A version of this story appears in Friday’s Weekend Life section of The Oklahoman.
Inspirational film ‘50 to 1’ tells the story of 2009 Kentucky Derby winner Mine That Bird
Cast and crew from the fact-based sports drama “50 to 1” brought their cross-country bus tour this week to Oklahoma, where the film opens in theaters Friday.
By the time “the greatest two minutes in sports” ended, collaborators Jim Wilson and Faith Conroy knew they wanted to make a movie about 2009 Kentucky Derby winner Mine That Bird, a 50-to-1 longshot who made it to the winner’s circle after a stunning rally.
“I own horses and I’ve raced horses for over 20 years, but I saw a race that just blew me away. I mean, visually, to have a horse pinched at the start and fall 30 lengths back, he was off the TV screen, that’s how bad it was. … To run what he did was just astounding,” recalled Wilson, the Oscar-winning producer of “Dances with Wolves,” “The Bodyguard” and “Wyatt Earp.”
“So at the end of that race, both Faith and I said, ‘I hope there’s something more to this story,’ meaning you had a great horse and you ran a great race at 50 to 1 and that’s a lot of fun. But you need great characters as well.”
Fortunately, the owners and trainer of the crooked-legged gelding boasted a backstory as unbelievable Mine That Bird’s historic Derby win, and five years later, the inspirational fact-based film “50 to 1” is galloping into theaters.
“They didn’t want to embarrass themselves ‘cause Bird hadn’t been winning since they bought him. But they went anyway and they made history,” said, Conroy, the movie’s co-writer and co-producer. “It’s a great story.”
With the movie opening Friday in Oklahoma, Wilson, Conroy and actor Jamie McShane (TV’s “Sons of Anarchy”) brought their “50 to 1” bus tour to Oklahoma City, Stillwater and Tulsa earlier this week to meet with fans and media.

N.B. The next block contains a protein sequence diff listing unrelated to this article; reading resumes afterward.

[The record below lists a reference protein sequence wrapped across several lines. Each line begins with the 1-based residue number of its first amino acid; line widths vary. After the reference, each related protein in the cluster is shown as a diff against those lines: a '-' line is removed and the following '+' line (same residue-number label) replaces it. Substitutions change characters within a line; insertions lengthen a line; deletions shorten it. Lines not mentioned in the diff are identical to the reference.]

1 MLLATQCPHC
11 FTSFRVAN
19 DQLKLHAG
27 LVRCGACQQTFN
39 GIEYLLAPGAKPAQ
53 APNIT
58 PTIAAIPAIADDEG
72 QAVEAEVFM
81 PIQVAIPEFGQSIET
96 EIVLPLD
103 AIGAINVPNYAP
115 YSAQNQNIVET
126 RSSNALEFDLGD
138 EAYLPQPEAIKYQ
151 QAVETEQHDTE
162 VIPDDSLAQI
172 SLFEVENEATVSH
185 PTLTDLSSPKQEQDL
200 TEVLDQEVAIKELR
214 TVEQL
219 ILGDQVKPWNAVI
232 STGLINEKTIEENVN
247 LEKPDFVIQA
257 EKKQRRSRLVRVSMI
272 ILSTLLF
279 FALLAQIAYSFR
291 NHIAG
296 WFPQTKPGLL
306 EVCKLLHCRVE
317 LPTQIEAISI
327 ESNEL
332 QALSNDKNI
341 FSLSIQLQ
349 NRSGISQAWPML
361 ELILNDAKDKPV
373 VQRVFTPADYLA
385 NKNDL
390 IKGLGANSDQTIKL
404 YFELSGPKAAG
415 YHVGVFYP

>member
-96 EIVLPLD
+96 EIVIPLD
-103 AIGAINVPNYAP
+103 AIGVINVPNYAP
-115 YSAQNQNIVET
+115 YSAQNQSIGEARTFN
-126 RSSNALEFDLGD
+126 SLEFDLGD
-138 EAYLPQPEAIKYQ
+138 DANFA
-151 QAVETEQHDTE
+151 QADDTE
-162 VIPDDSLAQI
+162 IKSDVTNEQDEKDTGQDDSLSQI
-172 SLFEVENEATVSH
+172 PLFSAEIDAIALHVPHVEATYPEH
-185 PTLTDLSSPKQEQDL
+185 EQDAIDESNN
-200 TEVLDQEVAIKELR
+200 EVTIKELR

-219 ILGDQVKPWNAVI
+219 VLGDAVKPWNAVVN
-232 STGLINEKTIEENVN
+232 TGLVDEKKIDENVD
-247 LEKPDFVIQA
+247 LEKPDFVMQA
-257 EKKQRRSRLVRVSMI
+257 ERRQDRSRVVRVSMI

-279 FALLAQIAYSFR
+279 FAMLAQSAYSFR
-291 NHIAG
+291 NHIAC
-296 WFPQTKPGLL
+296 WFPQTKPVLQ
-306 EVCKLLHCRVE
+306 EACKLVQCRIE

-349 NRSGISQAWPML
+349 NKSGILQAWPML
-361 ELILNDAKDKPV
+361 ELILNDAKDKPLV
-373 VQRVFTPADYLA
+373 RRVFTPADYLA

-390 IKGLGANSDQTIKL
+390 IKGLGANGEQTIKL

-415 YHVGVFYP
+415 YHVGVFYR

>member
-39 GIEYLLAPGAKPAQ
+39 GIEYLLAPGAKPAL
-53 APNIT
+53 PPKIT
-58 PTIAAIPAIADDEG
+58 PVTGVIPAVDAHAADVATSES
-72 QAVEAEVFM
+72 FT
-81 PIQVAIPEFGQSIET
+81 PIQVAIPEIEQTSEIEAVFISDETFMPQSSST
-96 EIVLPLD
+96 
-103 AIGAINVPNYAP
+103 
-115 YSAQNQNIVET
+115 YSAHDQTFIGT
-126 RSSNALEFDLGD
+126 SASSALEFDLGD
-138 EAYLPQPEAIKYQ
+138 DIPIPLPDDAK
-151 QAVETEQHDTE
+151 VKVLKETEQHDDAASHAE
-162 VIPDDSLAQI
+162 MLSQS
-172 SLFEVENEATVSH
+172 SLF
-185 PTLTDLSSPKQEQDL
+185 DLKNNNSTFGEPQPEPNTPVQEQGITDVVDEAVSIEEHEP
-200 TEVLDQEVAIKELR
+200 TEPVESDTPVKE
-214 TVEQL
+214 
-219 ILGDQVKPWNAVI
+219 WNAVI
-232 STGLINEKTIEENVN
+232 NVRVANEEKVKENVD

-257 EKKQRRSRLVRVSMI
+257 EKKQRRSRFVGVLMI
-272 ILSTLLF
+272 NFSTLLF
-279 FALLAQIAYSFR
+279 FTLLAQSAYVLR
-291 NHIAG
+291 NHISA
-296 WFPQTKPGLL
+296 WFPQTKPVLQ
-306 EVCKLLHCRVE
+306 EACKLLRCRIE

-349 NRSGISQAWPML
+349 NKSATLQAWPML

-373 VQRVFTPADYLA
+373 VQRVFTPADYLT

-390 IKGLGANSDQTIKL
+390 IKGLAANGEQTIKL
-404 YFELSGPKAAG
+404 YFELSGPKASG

“We’re on a cross-country tour that started in New Mexico, which is largely where this story started. And we’re kind of mimicking the trail that the trainer took with his horse up to Kentucky,” said Wilson, the film’s director, producer and co-writer. “We’re seeing the sights along with seeing the people, which is wonderful.”
The trio stopped in the NewsOK studios Tuesday morning after appearances Monday at the National Cowboy & Western Heritage Museum and Remington Park and en route to stops at Oklahoma State University and Eskimo Joe’s. At the Oklahoma City racetrack, they were joined by Mark Allen, the real-life owner of Mine That Bird, and the equine superstar himself.
Norman-bred actor Christian Kane plays Allen in the film, while William Devane portrays Allen’s business partner, veterinarian Leonard “Doc” Blach. Skeet Ulrich takes the lead as Mine That Bird’s trainer Chip Wooley, while the jockey that rode the Thoroughbred to victory, Calvin Borel, plays himself.
“We’ve become family,” Wilson said. “We spent a tremendous amount of time really researching this and getting to know these guys. And they’re terribly colorful and beautifully flawed – as we all are –and you find out right off the bat that these two guys, Chip and Mark, met in a bar fight when one came to the other one’s aid. And we looked at each other and said, ‘That’s the way to start a movie.’”